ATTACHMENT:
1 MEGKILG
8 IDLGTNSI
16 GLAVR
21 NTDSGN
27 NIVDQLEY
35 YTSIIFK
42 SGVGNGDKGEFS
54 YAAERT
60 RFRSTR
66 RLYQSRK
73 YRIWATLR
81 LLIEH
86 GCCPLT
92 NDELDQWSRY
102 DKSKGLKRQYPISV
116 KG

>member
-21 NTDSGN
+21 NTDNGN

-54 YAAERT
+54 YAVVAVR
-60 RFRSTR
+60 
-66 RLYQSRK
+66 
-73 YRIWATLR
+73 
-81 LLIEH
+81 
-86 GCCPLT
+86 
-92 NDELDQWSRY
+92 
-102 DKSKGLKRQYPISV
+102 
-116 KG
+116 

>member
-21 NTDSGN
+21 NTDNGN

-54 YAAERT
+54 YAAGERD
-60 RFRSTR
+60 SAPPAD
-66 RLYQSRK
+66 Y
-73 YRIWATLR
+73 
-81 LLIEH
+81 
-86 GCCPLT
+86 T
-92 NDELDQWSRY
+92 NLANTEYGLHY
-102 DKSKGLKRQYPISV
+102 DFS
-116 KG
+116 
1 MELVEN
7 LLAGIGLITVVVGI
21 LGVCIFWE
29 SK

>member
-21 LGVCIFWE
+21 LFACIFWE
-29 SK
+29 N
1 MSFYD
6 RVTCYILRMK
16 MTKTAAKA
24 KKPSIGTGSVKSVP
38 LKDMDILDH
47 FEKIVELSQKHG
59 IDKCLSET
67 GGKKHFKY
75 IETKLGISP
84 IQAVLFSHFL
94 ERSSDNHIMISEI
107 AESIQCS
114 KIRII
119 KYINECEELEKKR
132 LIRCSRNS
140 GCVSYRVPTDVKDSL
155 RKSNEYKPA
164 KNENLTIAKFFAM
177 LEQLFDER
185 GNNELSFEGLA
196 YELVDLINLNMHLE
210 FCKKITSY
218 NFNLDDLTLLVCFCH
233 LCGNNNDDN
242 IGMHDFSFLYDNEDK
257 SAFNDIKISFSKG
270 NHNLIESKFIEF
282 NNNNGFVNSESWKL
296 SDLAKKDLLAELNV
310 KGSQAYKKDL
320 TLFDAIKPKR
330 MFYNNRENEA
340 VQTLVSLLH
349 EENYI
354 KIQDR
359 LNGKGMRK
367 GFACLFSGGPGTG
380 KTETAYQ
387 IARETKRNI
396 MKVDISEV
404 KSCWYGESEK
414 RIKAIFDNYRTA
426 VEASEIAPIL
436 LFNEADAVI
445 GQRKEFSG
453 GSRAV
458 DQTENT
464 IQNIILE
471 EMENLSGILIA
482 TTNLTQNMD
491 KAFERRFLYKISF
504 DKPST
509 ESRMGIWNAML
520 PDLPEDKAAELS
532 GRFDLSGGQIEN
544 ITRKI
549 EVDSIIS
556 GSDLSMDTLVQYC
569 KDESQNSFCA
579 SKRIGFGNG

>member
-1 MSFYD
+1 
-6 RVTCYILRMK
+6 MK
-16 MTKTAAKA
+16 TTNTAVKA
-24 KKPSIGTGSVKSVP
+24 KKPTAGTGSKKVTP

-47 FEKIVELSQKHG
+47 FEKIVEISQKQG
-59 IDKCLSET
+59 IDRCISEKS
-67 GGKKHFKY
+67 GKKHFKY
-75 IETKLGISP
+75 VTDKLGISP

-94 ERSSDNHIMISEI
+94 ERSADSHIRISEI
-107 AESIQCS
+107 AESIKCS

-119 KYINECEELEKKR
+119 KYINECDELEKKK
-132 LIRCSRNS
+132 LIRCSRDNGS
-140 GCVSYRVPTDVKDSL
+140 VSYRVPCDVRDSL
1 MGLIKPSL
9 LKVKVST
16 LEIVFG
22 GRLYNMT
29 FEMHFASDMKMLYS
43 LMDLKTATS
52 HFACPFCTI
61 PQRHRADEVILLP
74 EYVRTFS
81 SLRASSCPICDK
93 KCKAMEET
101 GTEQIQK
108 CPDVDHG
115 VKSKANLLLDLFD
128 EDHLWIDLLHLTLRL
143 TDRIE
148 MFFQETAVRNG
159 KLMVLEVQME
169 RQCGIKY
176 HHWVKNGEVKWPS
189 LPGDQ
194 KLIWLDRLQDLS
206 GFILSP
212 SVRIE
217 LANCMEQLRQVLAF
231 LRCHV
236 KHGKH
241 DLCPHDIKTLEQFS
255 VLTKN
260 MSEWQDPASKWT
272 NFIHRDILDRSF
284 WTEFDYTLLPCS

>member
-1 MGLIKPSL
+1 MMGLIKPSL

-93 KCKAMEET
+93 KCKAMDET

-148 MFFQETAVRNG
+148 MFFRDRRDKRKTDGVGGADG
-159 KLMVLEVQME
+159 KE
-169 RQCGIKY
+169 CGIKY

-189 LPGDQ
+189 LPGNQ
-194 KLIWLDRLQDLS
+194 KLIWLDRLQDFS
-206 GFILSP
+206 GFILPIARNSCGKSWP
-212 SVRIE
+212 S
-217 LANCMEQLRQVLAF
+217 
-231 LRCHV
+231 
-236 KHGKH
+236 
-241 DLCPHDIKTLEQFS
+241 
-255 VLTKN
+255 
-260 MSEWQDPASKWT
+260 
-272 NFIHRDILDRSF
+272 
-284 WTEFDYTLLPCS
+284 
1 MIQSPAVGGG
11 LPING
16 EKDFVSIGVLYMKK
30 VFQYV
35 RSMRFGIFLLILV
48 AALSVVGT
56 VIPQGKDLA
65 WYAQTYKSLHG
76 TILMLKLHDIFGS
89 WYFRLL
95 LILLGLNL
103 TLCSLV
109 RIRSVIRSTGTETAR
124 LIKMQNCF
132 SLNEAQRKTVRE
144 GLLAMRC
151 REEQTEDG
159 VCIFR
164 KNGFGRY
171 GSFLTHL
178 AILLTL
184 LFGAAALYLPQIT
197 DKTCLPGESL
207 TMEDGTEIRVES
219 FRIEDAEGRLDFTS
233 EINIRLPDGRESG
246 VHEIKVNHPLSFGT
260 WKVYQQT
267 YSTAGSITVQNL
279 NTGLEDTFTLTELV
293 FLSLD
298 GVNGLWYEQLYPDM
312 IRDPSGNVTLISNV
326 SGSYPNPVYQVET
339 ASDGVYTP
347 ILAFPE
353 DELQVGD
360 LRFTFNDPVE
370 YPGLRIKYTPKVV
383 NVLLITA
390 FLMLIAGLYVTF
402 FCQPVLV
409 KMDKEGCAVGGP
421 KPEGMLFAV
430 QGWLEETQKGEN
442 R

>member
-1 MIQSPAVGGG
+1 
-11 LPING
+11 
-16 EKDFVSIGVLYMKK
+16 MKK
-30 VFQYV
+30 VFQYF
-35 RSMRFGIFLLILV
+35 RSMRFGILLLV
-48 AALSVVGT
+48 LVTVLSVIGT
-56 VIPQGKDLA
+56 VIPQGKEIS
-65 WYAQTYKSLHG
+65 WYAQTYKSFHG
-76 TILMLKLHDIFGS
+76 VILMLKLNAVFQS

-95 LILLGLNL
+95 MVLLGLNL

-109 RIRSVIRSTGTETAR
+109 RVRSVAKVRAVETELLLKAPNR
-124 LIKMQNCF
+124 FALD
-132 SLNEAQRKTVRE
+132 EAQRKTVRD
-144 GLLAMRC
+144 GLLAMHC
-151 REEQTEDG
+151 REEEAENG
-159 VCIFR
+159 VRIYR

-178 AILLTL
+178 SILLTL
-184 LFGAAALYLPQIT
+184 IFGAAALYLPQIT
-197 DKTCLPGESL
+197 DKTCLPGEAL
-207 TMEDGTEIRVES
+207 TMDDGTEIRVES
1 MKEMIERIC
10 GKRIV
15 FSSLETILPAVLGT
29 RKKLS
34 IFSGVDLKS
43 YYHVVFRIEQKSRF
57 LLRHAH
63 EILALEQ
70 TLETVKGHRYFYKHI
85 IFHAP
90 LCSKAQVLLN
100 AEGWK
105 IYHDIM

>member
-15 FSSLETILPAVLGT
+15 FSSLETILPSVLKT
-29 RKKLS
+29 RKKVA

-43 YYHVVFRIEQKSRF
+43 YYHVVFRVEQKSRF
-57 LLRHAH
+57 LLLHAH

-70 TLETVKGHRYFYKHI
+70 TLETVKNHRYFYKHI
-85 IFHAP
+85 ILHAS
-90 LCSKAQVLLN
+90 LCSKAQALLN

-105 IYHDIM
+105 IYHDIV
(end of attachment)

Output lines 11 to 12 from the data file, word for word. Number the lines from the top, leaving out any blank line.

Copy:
73 YRIWATLR
81 LLIEH